All Inductees

J. J. Hampton

Women Contestant

When rodeo fans discuss all-around champions, names such as Jim Shoulders, Larry Mahan, and Ty Murray are sure to be mentioned. But in the decade of the ’90s, there was no more dominant force in women’s rodeo than J.J. Hampton. She was born into a rodeo family and raised in Stephenville. Like most rodeo contestants, she got her start in junior rodeo and won a world goat tying championship in the American Junior Rodeo Association. She attended college at Tarleton State University where she continued to hone her skills and started building a reputation as one of the top women ropers in rodeo.

Hampton burst onto the scene in professional rodeo in 1994 when she captured the all-around and calf roping championships in the Professional Women’s Rodeo Association. Hampton started a run that would bring her 16 world championships and make her one of the biggest names in the world of women’s rodeo. She excelled in all of the roping events, but calf roping was her specialty. In addition to the world title in 1994, she also won tie-down championships in 1996, ’97, ’98, and ’99. In 1997 and 2000, Hampton also won the calf roping average at the Women’s National Finals Rodeo.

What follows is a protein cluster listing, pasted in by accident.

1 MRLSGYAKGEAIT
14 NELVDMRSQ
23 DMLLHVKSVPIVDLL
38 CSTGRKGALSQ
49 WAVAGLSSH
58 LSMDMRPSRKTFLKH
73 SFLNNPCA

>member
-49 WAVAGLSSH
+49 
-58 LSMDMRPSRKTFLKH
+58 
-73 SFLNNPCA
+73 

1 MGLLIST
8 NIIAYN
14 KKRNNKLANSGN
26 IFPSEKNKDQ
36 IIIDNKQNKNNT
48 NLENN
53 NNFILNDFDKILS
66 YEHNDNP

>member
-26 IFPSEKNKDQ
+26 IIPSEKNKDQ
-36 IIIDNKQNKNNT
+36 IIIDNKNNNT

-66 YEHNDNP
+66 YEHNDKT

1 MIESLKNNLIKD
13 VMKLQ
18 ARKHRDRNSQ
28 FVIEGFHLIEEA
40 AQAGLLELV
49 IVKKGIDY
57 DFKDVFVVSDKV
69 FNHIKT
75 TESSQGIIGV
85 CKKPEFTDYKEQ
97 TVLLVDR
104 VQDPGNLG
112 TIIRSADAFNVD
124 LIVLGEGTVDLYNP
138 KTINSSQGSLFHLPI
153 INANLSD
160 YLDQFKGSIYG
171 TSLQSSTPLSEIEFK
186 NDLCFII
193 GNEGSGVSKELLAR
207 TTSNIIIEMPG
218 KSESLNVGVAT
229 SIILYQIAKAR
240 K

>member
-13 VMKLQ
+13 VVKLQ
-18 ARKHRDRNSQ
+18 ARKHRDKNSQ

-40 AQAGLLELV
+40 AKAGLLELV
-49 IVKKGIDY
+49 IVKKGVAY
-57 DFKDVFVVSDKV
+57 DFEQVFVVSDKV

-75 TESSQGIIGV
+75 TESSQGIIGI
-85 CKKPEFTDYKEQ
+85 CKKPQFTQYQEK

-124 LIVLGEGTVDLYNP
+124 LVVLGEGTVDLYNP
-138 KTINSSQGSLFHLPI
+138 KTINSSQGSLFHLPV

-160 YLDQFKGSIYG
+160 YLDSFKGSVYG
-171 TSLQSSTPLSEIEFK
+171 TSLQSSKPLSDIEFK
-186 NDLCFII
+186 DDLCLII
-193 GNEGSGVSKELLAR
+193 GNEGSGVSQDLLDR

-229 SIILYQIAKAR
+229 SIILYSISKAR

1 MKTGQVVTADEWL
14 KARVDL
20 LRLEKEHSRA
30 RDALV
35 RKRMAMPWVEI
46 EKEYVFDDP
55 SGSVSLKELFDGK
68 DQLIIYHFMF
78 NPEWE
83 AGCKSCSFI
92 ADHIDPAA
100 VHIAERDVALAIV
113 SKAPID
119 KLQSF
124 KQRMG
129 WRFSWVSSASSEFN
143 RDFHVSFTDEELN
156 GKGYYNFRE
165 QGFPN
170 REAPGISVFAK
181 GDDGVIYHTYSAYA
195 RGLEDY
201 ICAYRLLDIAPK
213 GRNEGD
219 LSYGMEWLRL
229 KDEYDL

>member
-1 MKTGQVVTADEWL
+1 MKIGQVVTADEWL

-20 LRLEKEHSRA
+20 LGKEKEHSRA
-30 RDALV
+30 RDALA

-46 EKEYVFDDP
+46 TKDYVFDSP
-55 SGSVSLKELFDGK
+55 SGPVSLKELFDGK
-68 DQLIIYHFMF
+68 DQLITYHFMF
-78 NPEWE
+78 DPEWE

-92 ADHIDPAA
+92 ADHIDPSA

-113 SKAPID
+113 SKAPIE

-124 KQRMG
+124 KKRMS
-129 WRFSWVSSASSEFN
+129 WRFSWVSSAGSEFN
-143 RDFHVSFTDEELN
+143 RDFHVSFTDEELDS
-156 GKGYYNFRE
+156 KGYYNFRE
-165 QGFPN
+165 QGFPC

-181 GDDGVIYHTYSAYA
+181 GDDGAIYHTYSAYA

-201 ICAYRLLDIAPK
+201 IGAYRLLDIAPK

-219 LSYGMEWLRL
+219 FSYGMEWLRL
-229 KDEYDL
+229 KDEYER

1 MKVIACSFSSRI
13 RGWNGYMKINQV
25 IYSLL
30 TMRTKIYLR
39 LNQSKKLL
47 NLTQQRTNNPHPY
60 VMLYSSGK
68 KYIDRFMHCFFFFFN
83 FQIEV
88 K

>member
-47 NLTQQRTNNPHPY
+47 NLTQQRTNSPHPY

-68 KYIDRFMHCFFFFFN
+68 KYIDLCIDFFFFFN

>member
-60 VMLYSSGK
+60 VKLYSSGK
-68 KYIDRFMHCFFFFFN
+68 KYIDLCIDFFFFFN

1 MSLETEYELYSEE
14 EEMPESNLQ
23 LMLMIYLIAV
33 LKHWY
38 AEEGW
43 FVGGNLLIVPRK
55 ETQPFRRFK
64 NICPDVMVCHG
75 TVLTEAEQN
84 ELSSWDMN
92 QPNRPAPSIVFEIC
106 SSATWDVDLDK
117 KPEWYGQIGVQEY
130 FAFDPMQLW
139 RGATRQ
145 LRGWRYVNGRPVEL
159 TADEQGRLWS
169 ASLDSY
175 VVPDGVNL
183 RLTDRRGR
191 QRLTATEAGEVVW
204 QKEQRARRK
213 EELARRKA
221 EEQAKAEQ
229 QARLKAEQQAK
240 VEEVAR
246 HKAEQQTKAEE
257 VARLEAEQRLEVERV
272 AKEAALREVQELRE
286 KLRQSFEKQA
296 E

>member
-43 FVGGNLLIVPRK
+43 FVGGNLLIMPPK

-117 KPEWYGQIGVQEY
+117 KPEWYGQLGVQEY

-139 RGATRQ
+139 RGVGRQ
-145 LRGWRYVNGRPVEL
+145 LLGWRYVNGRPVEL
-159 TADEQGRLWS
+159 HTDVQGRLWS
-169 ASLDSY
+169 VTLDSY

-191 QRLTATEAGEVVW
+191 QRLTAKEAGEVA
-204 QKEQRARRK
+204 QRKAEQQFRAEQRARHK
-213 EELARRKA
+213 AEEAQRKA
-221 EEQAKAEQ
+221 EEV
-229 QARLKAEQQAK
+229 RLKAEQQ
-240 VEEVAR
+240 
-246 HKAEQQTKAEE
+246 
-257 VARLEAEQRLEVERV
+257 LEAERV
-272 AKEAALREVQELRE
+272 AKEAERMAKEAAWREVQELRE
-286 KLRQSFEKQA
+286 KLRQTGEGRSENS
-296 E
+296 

In the breakaway roping, Hampton won world titles in 1995 and ’96. She also won the breakaway roping average at the Women’s National Finals Rodeo in 1998. In the team roping, Hampton was one of the top headers in the business and continued her winning and even dominating ways in that event as well. She won world heading championships in 1997, ’98, and ’99.

Hampton faced her share of adversity during her career, such as the summer of 1998 when her breakaway horse, Fancy, died. Officially named Sara Rey Lynx, Fancy was named Breakaway Roping Horse of the Year in 1996 and ’98. Her brother-in-law, Marty Yates, also a roper, was tragically killed in a traffic accident. In addition to her success on the national level and in the Professional Women’s Rodeo Association, Hampton has also won several championships on the regional level. She won three season titles in the breakaway roping in the United Professional Rodeo Association and three season championships in the Cowboys Professional Rodeo Association.

Rodeo has always been a family affair with Hampton, as her dad, Johnny, was a professional roper and her brother, Row, is an outstanding team roper. For much of her career, Hampton rodeoed with and against her sister, Angie, who was a top cowgirl in her own right. J.J. finds time to coach and assist her nephew, Marty, who has won championships in the American Junior Rodeo Association and has a bright future.

Hampton credits her mother, Barbara, for getting the family to rodeos, helping with practice sessions, and always having a positive attitude. Her grandfather, PaPa Johnnie Hampton, was her biggest fan, always telling her to “burn it on em, J.” She also credits her grandmother, Meme Helen Hampton, for being supportive of her. In addition to being recognized by the Texas Rodeo Cowboy Hall of Fame, Hampton has been inducted into the Cowboy Capital Walk of Fame in Stephenville and the Texas Cowboy Hall of Fame in Fort Worth.